by Emily Wagster Pettus, Associated Press
Mississippi Gov. Tate Reeves on Monday signed a bill authorizing a $1,000 pay raise for most teachers, and lawmakers worked to adopt final parts of state spending and borrowing plans for the year that begins July 1.
Approving a teacher pay raise is a two-part process: First, it must be authorized. Then, money must be budgeted to pay for it. Reeves, a Republican, signed House Bill 852, which sets a $1,000 raise for most teachers and a $1,100 raise for those in the early years of the career.
“It’s hard to imagine how difficult 2020/21 have been on our state’s educators,” Reeves wrote on Twitter as he announced the bill signing. “But so many have stepped up and done what Mississippians do — whatever it took to help MS kids!”
Mississippi has long had some of the lowest teacher salaries in the nation. According to the Southern Regional Education Board, the average teacher salary in the U.S. for 2018-19 was $62,304. For Mississippi, the average was $45,105.
The state-funded portion of the state government budget will be nearly $6.6 billion. It includes an increase in funding for early learning collaboratives. Those preschool programs are partnerships between public school districts and Head Start centers, child care centers or private or parochial schools.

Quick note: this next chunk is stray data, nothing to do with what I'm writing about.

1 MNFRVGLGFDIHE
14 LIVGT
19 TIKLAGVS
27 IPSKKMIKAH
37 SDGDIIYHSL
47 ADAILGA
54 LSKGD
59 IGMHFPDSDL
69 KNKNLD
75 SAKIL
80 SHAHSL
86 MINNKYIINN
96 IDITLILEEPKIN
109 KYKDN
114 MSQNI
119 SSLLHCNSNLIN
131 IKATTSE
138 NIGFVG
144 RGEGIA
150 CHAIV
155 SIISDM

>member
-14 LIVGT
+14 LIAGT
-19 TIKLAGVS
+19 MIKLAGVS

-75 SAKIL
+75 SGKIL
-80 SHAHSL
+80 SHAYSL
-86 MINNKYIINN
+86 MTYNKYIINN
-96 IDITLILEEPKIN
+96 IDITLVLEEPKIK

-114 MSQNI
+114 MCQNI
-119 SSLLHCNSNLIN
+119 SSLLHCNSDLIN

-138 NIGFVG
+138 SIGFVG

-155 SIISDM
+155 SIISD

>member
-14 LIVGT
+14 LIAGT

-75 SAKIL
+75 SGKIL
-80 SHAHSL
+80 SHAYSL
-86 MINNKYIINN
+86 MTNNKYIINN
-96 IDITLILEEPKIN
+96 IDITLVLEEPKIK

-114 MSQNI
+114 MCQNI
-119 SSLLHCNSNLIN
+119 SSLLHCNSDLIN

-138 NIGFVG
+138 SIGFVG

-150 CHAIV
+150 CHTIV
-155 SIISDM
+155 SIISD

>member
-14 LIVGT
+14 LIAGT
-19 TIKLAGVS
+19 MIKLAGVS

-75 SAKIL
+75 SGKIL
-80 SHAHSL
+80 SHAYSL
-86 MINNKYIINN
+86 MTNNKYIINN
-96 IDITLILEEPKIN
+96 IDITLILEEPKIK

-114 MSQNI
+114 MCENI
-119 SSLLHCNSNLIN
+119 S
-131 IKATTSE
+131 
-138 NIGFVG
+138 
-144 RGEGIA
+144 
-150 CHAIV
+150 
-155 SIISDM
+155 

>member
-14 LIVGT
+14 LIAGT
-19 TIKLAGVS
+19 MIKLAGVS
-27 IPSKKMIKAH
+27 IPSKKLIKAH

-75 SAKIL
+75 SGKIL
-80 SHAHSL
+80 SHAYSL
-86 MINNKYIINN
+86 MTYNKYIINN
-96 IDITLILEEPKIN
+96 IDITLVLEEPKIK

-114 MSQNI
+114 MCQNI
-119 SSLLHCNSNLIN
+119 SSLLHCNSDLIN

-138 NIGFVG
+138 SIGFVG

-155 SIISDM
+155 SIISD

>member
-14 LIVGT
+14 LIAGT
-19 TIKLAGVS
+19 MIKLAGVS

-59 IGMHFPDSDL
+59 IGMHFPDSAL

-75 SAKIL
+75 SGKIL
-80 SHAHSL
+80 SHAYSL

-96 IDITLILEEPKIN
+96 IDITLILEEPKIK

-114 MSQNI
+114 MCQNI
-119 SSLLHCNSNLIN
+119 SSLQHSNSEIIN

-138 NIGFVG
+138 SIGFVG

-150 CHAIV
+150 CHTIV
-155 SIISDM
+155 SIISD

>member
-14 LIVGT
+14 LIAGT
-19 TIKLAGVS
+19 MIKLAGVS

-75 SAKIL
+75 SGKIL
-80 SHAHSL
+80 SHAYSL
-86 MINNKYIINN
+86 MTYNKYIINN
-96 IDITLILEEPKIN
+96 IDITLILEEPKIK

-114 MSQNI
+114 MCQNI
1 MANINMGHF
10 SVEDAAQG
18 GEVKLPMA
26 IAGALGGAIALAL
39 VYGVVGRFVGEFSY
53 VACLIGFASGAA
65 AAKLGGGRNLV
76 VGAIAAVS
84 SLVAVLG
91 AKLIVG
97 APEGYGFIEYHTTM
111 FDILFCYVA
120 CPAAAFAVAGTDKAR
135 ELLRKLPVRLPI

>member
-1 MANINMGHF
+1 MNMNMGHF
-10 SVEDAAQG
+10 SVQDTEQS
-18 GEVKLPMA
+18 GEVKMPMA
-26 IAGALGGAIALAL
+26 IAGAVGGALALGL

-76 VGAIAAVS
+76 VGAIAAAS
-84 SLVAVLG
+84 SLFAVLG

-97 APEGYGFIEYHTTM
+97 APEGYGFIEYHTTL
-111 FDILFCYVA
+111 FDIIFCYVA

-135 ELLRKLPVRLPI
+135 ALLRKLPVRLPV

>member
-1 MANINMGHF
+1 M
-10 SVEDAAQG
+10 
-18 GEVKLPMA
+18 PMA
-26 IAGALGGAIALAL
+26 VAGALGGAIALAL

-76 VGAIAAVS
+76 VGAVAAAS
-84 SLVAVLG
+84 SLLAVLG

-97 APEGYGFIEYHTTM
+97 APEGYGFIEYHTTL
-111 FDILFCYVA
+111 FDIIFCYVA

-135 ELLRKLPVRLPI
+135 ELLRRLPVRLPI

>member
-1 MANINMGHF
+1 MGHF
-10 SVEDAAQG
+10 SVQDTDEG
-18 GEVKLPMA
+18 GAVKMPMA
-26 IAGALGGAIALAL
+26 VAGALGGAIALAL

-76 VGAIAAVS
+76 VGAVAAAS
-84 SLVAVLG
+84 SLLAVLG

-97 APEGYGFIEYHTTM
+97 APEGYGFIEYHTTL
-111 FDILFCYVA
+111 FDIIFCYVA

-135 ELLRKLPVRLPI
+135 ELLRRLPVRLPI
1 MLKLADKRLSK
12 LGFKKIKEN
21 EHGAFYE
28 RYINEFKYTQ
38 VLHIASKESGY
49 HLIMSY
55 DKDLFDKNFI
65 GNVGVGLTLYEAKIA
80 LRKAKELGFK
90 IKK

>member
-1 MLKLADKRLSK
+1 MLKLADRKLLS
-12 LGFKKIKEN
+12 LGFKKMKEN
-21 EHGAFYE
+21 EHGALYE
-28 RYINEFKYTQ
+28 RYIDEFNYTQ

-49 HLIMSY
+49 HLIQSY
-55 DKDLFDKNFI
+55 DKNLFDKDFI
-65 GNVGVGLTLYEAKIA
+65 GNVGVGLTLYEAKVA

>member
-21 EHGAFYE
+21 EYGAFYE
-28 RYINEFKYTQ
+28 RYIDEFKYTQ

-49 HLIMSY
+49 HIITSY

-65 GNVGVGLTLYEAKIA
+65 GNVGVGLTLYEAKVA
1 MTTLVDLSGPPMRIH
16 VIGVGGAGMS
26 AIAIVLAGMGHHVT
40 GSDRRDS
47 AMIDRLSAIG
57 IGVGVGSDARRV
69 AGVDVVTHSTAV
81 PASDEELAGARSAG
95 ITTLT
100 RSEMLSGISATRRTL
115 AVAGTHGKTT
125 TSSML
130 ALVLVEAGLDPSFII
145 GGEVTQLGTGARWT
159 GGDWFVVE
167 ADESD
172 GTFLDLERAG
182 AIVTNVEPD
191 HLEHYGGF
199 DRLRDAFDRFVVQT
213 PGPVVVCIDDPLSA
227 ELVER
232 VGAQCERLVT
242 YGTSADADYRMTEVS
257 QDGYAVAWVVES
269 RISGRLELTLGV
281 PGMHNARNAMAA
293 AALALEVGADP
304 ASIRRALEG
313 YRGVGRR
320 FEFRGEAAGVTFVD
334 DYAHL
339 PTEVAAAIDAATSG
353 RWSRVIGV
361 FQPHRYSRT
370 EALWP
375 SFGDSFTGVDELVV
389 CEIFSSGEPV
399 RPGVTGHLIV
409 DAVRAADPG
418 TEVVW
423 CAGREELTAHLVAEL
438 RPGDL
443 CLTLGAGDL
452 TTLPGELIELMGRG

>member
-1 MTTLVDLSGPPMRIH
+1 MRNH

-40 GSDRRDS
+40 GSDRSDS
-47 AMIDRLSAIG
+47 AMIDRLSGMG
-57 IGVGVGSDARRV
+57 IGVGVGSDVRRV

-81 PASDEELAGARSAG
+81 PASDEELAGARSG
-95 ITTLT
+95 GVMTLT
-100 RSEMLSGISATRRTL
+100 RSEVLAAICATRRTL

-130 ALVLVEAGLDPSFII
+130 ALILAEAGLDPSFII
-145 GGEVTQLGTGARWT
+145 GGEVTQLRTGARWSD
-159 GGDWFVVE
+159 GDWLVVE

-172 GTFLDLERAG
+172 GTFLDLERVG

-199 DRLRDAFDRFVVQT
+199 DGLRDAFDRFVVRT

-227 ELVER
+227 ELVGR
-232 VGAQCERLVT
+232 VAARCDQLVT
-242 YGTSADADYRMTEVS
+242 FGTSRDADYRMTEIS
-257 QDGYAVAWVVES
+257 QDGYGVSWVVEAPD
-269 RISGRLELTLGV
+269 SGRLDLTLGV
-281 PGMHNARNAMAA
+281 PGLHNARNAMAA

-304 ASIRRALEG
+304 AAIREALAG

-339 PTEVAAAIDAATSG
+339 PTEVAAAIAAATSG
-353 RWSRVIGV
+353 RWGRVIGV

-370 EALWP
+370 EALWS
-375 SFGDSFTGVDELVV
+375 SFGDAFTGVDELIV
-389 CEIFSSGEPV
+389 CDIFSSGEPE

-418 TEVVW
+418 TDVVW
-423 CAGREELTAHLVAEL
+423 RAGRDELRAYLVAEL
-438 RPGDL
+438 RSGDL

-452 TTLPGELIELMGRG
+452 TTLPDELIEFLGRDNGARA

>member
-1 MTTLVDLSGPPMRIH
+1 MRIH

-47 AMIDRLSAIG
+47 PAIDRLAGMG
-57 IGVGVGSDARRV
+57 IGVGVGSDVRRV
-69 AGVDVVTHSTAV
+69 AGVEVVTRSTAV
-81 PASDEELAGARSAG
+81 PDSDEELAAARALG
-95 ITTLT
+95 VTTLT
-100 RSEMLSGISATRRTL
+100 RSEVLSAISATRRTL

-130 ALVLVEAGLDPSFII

“This is a real good year for education, as far as money going into it,” said House Education Committee Chairman Richard Bennett, a Republican from Long Beach.
Bennett said the state will put an additional $8.2 million into early learning collaboratives, bringing the total for that to about $16 million. The state also will spend $5 million for math coaches who will provide extra instruction in low-rated school districts. The state has had reading coaches in some schools for several years.
Senate Education Committee Chairman Dennis DeBar, a Republican from Leakesville, said the state is adding $8 million to a supply fund for teachers, bringing that to $20 million.
Mississippi’s total state government budget for the coming year will be more than $21 billion, which includes the nearly $6 billion in state-source money, plus money from the federal government and other sources, including the state gasoline tax.
The House on Monday adopted the final version of Senate Bill 2971, which would authorize the state to issue bonds to borrow millions for a variety of projects. It includes more than $86 million in bonds to fund repair, renovation and construction at public universities and $35 million for such projects at community colleges.